The COVID-19 pandemic has been bad for everyone (except politicians who conveniently moved some money around in the early days for no reason and assholes who were already very rich going in), but movie theaters in particular were put in the brutally difficult position of relying on movie studios to put out movies and relying on moviegoers to go to movies during a time when neither thing was happening. The AMC theater chain was basically on the verge of death for the whole second half of 2020 until a surprise bit of financial finagling in January dug up enough equity for AMC to stay above water until “deep into 2021,” but unfortunately the same kind of life preserver wasn’t able to reach beloved theater chains Arclight Cinemas and Pacific Theatres.
As reported by Deadline, parent company Decurion has announced that none of the Arclight and Pacific locations around the country will be reopening, with the company putting out a statement that says, in part, that it “does not have a viable way forward.” The statement also makes a point to say that Decurion is grateful to the Arclight and Pacific employees “who have devoted their professional lives to making our theaters the very best places in the world to see movies,” with Deadline noting that employees of the chain were given notice about the announcement already (seemingly indicating that there’s little to no hope of there being some kind of last-minute plan to keep some of the locations open).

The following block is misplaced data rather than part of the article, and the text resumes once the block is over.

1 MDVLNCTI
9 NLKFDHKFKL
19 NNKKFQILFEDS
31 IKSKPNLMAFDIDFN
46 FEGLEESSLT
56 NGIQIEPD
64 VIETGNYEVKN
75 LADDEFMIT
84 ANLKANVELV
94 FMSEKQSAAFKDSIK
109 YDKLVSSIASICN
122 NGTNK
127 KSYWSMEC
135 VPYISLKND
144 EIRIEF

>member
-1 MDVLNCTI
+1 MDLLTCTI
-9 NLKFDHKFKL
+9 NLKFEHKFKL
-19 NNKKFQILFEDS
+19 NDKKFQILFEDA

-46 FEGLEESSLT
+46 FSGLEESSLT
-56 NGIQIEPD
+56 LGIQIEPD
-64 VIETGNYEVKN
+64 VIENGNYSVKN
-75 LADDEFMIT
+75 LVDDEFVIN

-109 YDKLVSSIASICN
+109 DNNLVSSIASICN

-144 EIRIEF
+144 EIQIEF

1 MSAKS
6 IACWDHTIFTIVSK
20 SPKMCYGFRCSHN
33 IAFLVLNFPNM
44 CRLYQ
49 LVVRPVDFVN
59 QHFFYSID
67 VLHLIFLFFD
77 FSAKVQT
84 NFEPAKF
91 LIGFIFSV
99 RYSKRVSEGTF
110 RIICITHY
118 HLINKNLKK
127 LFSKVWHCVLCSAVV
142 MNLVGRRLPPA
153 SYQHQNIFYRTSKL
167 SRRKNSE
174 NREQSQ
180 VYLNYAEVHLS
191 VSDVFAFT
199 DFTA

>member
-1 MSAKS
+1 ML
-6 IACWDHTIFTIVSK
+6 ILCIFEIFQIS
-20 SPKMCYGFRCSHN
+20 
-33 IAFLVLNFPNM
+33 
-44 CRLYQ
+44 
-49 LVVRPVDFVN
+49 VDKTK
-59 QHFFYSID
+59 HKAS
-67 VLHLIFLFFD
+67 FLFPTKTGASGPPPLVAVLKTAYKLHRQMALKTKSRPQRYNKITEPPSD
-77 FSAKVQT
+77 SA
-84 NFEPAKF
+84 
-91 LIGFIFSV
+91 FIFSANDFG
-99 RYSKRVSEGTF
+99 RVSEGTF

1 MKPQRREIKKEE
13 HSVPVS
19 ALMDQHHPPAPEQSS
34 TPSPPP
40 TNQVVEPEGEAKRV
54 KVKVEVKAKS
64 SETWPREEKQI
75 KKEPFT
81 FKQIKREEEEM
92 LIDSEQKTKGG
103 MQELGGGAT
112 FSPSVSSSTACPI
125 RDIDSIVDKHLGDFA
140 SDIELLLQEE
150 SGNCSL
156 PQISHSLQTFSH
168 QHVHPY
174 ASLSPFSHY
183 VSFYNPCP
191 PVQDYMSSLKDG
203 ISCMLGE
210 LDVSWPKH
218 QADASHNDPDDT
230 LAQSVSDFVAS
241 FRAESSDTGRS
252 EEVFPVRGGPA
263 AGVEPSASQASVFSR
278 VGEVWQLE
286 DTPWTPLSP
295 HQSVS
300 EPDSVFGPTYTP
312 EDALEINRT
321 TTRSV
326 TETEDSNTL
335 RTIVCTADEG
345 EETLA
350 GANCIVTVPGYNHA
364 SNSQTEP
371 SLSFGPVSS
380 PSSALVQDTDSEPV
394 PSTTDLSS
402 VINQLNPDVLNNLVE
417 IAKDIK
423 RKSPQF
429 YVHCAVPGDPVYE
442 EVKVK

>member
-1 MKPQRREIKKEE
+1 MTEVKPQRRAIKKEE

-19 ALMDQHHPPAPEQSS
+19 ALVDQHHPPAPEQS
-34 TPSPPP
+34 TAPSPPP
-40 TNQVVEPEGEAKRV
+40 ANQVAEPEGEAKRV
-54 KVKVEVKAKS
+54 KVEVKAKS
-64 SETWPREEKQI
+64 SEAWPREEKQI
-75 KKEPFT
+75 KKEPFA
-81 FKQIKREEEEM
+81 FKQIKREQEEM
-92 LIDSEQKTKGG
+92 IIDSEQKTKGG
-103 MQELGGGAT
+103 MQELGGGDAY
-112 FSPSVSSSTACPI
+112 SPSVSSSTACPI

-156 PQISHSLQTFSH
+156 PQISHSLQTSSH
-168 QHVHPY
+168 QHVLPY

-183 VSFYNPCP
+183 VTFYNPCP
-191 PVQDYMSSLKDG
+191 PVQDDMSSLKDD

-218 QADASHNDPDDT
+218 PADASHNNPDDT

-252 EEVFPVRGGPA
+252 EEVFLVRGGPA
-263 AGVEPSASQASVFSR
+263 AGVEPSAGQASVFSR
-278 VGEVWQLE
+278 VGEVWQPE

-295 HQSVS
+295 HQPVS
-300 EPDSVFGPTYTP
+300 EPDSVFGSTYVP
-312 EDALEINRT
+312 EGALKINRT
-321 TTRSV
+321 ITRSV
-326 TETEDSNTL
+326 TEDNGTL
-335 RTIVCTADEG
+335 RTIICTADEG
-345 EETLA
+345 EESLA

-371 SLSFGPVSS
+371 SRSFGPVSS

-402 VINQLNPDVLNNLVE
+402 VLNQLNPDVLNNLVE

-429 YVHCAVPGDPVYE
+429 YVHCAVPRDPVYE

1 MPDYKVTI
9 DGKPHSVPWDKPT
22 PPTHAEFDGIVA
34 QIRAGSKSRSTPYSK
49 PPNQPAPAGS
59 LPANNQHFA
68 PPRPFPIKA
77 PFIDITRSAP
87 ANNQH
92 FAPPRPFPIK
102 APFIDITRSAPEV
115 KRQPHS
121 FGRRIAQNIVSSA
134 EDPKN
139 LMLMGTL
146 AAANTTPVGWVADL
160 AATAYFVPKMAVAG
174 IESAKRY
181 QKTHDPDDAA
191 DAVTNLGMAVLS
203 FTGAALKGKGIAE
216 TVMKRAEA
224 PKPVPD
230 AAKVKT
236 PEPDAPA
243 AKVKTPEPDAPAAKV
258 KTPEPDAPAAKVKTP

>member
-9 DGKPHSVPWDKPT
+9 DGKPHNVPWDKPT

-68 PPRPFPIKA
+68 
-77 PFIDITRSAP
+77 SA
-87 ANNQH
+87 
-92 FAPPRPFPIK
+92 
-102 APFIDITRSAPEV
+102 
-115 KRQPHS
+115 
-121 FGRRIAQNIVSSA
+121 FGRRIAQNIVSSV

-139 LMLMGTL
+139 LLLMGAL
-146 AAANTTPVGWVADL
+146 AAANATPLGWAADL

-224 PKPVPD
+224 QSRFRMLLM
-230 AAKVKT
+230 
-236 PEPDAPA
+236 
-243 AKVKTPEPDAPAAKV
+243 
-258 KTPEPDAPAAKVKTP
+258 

That being said, there are surely some last-minute plans being floated. Bob’s Burgers creator Loren Bouchard, for example, is trying to organize some kind of attempt to buy Arclight Cinemas on Twitter, which could theoretically work if he rallies together enough of the famous heartbroken movie fans eulogizing the chain on Twitter. Of course, some of these theaters—like Hollywood’s Cinerama Dome, which Deadline notes is typically one of the highest-grossing locations in the country—are prime real estate and there are probably going to be some interested parties who aren’t just rich movie fans. On a related note, this might be a good time to learn about an old antitrust rule called the Paramount Decree, which (among other things) banned movie studios from owning theaters and squeezing out the competition with exclusivity deals. A few years ago, the ruling was reversed by the previous presidential administration.
As for Arclight and Pacific, Deadline says as recently as last week the chains were getting ready to reopen on Memorial Day (when Los Angeles theaters are expected to be cleared for 100% capacity) with A Quiet Place Part II and Cruella, so this all seems like a fairly recent downturn for the chains.